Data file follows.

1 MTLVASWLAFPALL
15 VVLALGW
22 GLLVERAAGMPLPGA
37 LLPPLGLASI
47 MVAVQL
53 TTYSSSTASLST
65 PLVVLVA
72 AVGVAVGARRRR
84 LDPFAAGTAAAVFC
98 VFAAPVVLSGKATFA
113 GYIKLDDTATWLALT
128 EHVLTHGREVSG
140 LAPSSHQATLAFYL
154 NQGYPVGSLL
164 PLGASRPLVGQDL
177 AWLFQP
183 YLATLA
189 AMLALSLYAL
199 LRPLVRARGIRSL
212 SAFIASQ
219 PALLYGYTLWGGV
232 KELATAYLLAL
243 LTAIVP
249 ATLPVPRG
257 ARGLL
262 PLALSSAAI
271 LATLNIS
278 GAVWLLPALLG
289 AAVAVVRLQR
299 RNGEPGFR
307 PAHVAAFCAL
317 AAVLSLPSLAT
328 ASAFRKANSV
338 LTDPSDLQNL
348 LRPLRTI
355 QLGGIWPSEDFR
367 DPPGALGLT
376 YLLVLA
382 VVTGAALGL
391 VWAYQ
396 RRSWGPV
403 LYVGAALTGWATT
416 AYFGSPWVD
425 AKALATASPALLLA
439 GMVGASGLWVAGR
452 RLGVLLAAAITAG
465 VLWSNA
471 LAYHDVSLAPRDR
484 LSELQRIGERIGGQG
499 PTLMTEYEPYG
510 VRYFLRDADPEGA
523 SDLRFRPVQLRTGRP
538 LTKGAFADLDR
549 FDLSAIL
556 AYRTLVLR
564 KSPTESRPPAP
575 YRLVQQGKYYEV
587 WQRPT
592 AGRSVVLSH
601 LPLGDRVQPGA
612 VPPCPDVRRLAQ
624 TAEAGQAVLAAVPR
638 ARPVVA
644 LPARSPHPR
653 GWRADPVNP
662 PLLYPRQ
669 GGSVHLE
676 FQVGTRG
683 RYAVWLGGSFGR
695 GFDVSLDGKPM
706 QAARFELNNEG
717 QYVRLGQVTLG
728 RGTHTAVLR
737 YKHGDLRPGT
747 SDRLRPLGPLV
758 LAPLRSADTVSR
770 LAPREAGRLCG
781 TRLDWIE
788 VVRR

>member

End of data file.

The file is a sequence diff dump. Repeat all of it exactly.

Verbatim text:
1 MTLVASWLAFPALL
15 VVLALGW
22 GLLVERAAGMPLPGA
37 LLPPLGLASI
47 MVAVQL
53 TTYSSSTASLST
65 PLVVLVA
72 AVGVAVGARRRR
84 LDPFAAGTAAAVFC
98 VFAAPVVLSGKATFA
113 GYIKLDDTATWLALT
128 EHVLTHGREVSG
140 LAPSSHQATLAFYL
154 NQGYPVGSLL
164 PLGASRPLVGQDL
177 AWLFQP
183 YLATLA
189 AMLALSLYAL
199 LRPLVRARGIRSL
212 SAFIASQ
219 PALLYGYTLWGGV
232 KELATAYLLAL
243 LTAIVP
249 ATLPVPRG
257 ARGLL
262 PLALSSAAI
271 LATLNIS
278 GAVWLLPALLG
289 AAVAVVRLQR
299 RNGEPGFR
307 PAHVAAFCAL
317 AAVLSLPSLAT
328 ASAFRKANSV
338 LTDPSDLQNL
348 LRPLRTI
355 QLGGIWPSEDFR
367 DPPGALGLT
376 YLLVLA
382 VVTGAALGL
391 VWAYQ
396 RRSWGPV
403 LYVGAALTGWATT
416 AYFGSPWVD
425 AKALATASPALLLA
439 GMVGASGLWVAGR
452 RLGVLLAAAITAG
465 VLWSNA
471 LAYHDVSLAPRDR
484 LSELQRIGERIGGQG
499 PTLMTEYEPYG
510 VRYFLRDADPEGA
523 SDLRFRPVQLRTGRP
538 LTKGAFADLDR
549 FDLSAIL
556 AYRTLVLR
564 KSPTESRPPAP
575 YRLVQQGKYYEV
587 WQRPT
592 AGRSVVLSH
601 LPLGDRVQPGA
612 VPPCPDVRRLAQ
624 TAEAGQAVLAAVPR
638 ARPVVA
644 LPARSPHPR
653 GWRADPVNP
662 PLLYPRQ
669 GGSVHLE
676 FQVGTRG
683 RYAVWLGGSFGR
695 GFDVSLDGKPM
706 QAARFELNNEG
717 QYVRLGQVTLG
728 RGTHTAVLR
737 YKHGDLRPGT
747 SDRLRPLGPLV
758 LAPLRSADTVSR
770 LAPREAGRLCG
781 TRLDWIE
788 VVRR

>member